Revolution by ballot


HOLDING A premature election for president of Yugoslavia was President Slobodan Milosevic's idea. He ought to abide by the result.

That goes against the grain. He never cared who liked his rule. Repudiation by the people means nothing to him.

This election was meant to shut the critics up. Its result was hardly in doubt. Mr. Milosevic harassed the opposition, muzzled the press and blocked observers from the Organization for Security and Cooperation in Europe (OSCE). If he stole the election, who would know?

What he could not foresee was that most of the fractious and discredited opposition would rally behind an unsullied law professor, Vojislav Kostunica.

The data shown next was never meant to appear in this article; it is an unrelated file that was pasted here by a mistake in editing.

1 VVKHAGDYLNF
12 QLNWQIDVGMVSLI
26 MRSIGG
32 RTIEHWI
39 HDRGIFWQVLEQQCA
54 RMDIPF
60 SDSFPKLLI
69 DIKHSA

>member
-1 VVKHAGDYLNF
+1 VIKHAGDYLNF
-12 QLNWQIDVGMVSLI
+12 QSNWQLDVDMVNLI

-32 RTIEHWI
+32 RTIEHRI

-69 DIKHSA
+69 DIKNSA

Then what he did wrong was allow genuine opinion polls to be taken. Imagine Serbs telling complete strangers for whom they would vote?

So with polls showing a Kostunica majority on the first ballot, the official counting stopped. Both sides proclaimed victory. The OSCE said that Mr. Milosevic cannot have won. The European Union and Yugoslavia's neighbors said that Mr. Kostunica did.

The best the dictator can do with a straight face is claim that an Oct. 8 runoff is needed. It would be held under intense scrutiny.

The ouster of Mr. Milosevic, for which Washington has repeatedly called, is not accomplished, but is suddenly thinkable.

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